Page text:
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Volkswagen Polo hatchback (2009-2017) - Engines, drive & performance

The Volkswagen Polo features a range of powerful petrol and diesel engines – although the entry-level versions need to be worked hard

Carbuyer Rating

3.7 out of 5

Owners Rating
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Engines, drive & performance Rating

3.3 out of 5

Driving fun is one area in which the Ford Fiesta has got the better of the VW Polo. On a straight road, the VW is quiet and comfortable, but drive down a twisting country road and you soon know where the Fiesta’s skills eclipse those of the Polo.

The Polo’s steering is the main thing that stands between the driver and having a good time. Compared to the Fiesta’s, it’s too light and lacking in feel, so you have little idea of how much grip the front tyres have on the road. The Polo’s suspension is clearly biased towards a smooth ride, but the payoff is quite a lot of body lean in fast corners.

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There’s loads of grip and the car never feels unsafe, but the steering doesn’t provide confidence and you’re unlikely to jump in your Polo for the sheer thrill of hustling it along a favourite twisty back road. While this is less true of the Polo GTI, it still feels more like a grown-up grand tourer than a car designed for fun.

Passengers are far more likely to have a good time in the Polo than the driver; for most trips around town or long journeys on the motorway, the Polo’s smooth ride and calm, quiet interior matter more than make amends for a lack of sporty handling.

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The BlueMotion model is fitted with low rolling resistance tyres, which help with fuel economy, and has a different gearing setup in its five-speed manual gearbox compared to the rest of the range. The gear ratios are longer, which means that it will take more time and more speed for you to change gear. The idea is that lower revs means better economy overall, plus the engine should be quieter at motorway speeds.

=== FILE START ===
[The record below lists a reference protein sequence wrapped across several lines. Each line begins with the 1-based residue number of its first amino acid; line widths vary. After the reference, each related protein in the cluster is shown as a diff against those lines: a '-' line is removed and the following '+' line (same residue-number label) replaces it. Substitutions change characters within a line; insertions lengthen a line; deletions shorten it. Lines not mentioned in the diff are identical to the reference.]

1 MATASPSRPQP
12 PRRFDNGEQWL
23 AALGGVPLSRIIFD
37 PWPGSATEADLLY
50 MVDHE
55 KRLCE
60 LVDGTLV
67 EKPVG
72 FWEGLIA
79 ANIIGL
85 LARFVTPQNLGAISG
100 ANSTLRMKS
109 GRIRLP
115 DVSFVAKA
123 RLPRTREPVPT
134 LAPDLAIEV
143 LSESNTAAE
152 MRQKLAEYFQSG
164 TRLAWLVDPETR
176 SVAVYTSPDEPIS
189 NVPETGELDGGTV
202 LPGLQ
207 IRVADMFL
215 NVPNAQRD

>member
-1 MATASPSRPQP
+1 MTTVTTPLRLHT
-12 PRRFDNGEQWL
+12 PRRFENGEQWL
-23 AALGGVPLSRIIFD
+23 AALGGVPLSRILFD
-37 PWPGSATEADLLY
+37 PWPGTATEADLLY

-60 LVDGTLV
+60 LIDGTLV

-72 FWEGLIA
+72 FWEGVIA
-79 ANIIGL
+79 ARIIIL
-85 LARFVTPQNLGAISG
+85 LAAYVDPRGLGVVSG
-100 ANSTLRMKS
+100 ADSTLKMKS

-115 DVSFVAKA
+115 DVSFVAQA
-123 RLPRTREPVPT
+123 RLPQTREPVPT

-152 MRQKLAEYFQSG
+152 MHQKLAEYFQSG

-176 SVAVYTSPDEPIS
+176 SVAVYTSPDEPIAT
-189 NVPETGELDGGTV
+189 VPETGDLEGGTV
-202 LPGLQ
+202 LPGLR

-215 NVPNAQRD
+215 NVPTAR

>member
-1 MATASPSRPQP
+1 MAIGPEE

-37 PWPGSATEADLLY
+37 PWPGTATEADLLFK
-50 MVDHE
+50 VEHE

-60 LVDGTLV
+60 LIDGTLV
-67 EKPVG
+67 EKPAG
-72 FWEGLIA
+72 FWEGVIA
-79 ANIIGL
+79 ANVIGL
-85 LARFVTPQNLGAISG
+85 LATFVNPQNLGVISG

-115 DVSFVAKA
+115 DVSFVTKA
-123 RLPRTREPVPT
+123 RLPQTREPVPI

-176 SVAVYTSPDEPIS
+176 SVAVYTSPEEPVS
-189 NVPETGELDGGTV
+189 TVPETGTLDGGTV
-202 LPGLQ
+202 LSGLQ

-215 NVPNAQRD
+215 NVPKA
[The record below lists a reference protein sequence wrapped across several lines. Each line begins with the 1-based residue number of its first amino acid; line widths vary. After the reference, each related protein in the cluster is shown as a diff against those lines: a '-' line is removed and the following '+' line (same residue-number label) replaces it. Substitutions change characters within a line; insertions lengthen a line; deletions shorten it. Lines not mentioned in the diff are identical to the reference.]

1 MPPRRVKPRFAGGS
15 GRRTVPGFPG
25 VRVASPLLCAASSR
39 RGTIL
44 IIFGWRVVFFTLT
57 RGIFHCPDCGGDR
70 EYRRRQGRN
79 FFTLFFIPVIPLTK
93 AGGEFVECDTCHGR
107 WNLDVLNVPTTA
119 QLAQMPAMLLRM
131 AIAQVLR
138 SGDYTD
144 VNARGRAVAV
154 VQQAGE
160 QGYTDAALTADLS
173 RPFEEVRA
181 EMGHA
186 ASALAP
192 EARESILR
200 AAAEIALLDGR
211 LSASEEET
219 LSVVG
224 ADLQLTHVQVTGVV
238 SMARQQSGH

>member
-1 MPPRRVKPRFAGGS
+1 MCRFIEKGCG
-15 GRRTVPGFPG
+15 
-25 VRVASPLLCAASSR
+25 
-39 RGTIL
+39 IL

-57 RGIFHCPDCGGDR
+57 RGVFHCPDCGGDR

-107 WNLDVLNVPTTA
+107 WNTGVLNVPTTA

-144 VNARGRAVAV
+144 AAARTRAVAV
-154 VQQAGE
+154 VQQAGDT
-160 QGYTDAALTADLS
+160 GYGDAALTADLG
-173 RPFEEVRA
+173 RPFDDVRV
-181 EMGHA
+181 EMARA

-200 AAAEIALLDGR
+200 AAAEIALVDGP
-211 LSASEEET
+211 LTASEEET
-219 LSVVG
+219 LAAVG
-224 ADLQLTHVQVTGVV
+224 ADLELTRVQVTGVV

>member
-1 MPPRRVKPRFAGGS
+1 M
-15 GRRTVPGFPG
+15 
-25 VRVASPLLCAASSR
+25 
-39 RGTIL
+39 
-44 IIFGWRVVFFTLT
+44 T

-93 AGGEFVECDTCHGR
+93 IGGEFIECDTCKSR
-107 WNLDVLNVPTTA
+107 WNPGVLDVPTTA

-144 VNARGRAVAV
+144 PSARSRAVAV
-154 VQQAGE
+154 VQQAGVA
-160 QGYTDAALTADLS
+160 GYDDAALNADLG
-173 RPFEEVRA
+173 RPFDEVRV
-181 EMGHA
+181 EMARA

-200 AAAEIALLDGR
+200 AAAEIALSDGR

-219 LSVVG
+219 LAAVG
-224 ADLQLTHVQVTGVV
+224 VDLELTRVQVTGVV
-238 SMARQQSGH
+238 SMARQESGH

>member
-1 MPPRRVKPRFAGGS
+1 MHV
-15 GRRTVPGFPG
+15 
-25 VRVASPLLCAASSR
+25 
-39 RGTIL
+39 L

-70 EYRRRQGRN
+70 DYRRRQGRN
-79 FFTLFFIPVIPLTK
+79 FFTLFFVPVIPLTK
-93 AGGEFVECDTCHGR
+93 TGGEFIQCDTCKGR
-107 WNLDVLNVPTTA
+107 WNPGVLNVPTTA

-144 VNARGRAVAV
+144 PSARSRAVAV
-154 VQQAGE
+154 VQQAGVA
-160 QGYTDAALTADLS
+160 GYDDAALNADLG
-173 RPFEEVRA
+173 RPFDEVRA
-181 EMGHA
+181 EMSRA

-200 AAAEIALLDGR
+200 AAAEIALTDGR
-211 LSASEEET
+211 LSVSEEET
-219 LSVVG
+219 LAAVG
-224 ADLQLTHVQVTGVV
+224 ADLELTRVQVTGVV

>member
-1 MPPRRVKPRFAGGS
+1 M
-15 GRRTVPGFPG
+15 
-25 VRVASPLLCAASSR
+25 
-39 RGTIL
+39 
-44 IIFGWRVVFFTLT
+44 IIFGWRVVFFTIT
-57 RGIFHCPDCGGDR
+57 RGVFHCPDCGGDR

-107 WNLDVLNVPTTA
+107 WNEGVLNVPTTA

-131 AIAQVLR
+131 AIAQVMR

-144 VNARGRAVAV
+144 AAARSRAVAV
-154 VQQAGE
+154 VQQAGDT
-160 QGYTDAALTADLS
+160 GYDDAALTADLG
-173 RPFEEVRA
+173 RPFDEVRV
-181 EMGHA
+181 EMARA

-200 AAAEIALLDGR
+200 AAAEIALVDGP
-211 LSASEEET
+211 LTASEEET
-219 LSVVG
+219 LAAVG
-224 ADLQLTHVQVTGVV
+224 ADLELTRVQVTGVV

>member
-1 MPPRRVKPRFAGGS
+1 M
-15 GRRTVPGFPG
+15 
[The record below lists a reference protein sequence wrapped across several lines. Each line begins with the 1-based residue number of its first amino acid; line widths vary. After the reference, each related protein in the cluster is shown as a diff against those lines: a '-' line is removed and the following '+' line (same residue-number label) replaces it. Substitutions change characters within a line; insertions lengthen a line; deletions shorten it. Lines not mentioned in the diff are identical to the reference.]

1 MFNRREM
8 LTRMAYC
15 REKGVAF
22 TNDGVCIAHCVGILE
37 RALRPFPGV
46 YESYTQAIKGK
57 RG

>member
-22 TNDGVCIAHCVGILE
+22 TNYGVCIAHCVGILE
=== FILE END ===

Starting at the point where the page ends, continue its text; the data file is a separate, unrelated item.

VW Polo petrol engines

The basic 1.0-litre petrol engine, while cheap, isn’t very powerful. Its 59bhp will accelerate the Polo from 0-62mph in 15.5 seconds, so you can more or less rule out overtaking slower traffic on busy A-roads.

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The 75bhp version of the 1.0-litre petrol engine may not sound a lot quicker, but it cuts 1.2 seconds from the 0-62mph time and feels much more capable on the motorway. There's a turbocharged TSI version of the 1.0-litre engine, too, which launches from 0-62mph in 9.3 seconds and produces 108bhp. That’s enough for a pretty punchy feel, and it’s quite capable at tackling anything from urban streets to sprawling motorway journeys.

The BlueGT – has a turbocharged 1.4-litre petrol engine good for a 0-62mph time of 7.8 seconds, while the Polo GTI flagship manages 0-62mph in 6.7 seconds thanks to its 1.8-litre turbo petrol engine.

The BlueMotion model has a 1.0-litre turbocharged TSI petrol engine. Although it's not the most economical Polo engine anymore, it delivers a decent 94bhp from lower revs and is very quiet when on the move. The sprint from 0-62mph is over in a very respectable 10.5 seconds and the BlueMotion's top speed is 119mph.

Probably the best-value engine of the bunch is the 89bhp 1.2-litre TSI. It'll go from 0-62mph in a sprightly 10.8 seconds, but it's also quiet and refined, and while it does emit a sporty growl when worked hard, it’s never too noisy.

Diesel engines

Go for the more expensive diesel models and you’re not only rewarded with excellent fuel economy, but also a reduced 0-62mph time of 12.9 seconds for 74bhp model and 10.9 seconds for the 89bhp version.

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Richard is a former editor of Carbuyer, as well as sister site DrivingElectric.com, and he's now Deputy Editor at Auto Express. Having spent a decade working in the automotive industry, he understands exactly what makes new car buyers tick.

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